Locked (Crime)

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Duke stared into the eyes of the man in the chair. The man didn’t stare back.

For all the life in them, the brown eyes could have belonged to a doll. Duke clapped his hands sharply before the man, trying to captivate some spark of interest. There was no reaction.

“Dammit.”

Duke slumped back in his chair, ran a hand across his face.

Smells of sweat, and mildew and blood fill his nostrils as he took a long frustrated breath. The dim fluorescent bulb overhead flickered annoyingly. It matched the rest of the room: cheap, run down, and nearly used up.

Just like the rest of the night.

He stared at the chipped kitchen tabletop for a minute, at his hands on it. Dried blood was crusted under his nails and in the wrinkles in his knuckles. More of it was smeared brown across the crumpled paper beneath them.

“Anything?” Red asked as he stepped through the darkened doorway behind the mean seated across from Duke.

Duke shook his head.

Red licked his lips nervously, crossed to the window over the sink, and peered between sagging mini-blinds. Yellow orange firelight from the cars burning in the street ran in thin bars across his blunt features.

One side of Duke’s face still felt the sting of those flames. His ears still rang from the gunshots.

“We’re running out of time,” Red said, still staring into the burning night. One hand rested at his waist where a .45 was shoved.

And in more ways than one. The funeral started in eight hours. All the intel said that’s where the hit would take place. But from who?

Only one man knew the answer and he wasn’t talking.

Red shoved away from the window, turned to the small fridge in the corner. Harsh light from inside illuminated his crumpled dress shirt, the crimson smears across it. He grunted and withdrew a beer. The label read Atomic Ale. The apartment’s owner had decent taste for living in a dump.

Red popped the cap and took a slug from the bottle as he leaned back against the sink.

“How many more tries we got?” he asked.

Duke tossed up a hand despondently.

“Only he knows,” he said gesturing with the same hand to a dark corner of the room. A pair of worn wingtips belonging to one formerly Gordon Fritz extended into the pale flickering light. A pool of blood spread across the peaks and canyons of the ruined floor beneath them.

Some of the blood on Duke’s hands was Gordon’s, some was not. They hadn’t been able to save him. It was hard when you took twenty to the chest.

“Damn feds,” Duke cursed.

The convoy had been two blocks away when the ambush struck. Two damn blocks. Duke and the others had rushed to the scene guns blazing, and sent the D.C. punks scurrying, but it had been too late. The courier’s cerebral crypto had done it’s job, locked the man down tight, ala vegetable city. Even worse, Gordon had gone down as he tried to reach the courier’s SUV. And he was the only one who knew the code to get the answer they needed.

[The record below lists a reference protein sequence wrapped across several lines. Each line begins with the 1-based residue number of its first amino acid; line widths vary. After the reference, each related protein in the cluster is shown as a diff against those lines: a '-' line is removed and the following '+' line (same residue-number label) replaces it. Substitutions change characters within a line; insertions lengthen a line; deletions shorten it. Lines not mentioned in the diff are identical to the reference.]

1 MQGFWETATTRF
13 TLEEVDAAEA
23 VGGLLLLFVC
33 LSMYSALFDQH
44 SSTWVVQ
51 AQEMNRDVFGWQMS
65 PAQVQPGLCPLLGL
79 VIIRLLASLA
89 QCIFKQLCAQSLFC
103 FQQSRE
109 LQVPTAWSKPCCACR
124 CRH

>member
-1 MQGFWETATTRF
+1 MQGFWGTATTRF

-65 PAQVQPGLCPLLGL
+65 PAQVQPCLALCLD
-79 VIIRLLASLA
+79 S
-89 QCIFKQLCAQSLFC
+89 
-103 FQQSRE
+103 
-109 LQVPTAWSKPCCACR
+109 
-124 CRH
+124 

Sure, he hadn’t died right away. They’d tried to get the pass phrase as they drug him into the apartment, as they tried to save him. But this wasn’t like the movies where the dying breath gives up the vital clue. His last breath had been a bloody, choking, gurgle.

The only things Duke had made out were, “Deceit,” and that sounded like a curse against the damn Feds, and, “Something something trees.”

He could only hope that was part of the clue he needed. Fritz had been into botany or something like that, so it fit, but the lines scribbled and scratched out across the scrap of stained paper documented his attempts and failures. A half dozen types of trees crossed out like he’d chopped them down.

“What was that tat he had on his chest?” Red asked. “It was some sort of tree I think.”

Of course it would be on the chest. The only thing tattooed there now was a painful death.

“A maple? Something Japanese?” Duke asked.

“No, it was from a story. Something to do with a toad.”

Duke’s temples throbbed. He didn’t have time for damn riddles, but he tried to focus, to bring back every scrap of a sentence Fritz had uttered over the years.

There had been something. As they walked past a bookstore two years ago, a display in the window. ‘Classics were back,’ in big red letters.

“The Wind in the Willows?”

“Bingo,” Red said, “Gordo loved that one.” He raised his beer in salute and took another swallow.

“You sure?” Duke didn’t see it, not from hard nosed Fritz.

“Damn skippy.”

Duke looked at the courier, looked at Red. If they exceeded the failure limit, the man’s security measures might eliminate the data permanently.

In the distance he heard a siren, then another.

“Seventh time's a charm,” Red said.

Duke breathed deep.

“Authorize access: weeping willow,” he said.

A small twitch ran through the man’s features. He blinked, looked up, eyes now clear and focused.

“About time,” Red said, finishing the the beer and dropping the bottle in the sink.

“The name?” Duke asked. “What’s the traitor’s name?”

The courier peered at Duke for a moment, opened his mouth, then paused, his face suddenly confused. He tilted his head to one side as if trying to hear something.

His eyes popped like balloons filled with blood. Duke leapt back with a curse as crimson droplets splattered across the tabletop.

The courier slumped forward in the chair. His head now hung soft and disfigured as if it were made of clay that had spun off a potter’s wheel. Yellow fumes wafted from his gaping mouth. A harsh chemical smell like burned brimstone filled Duke’s nose.

“Maybe it was a rabbit and not a toad” Red said.

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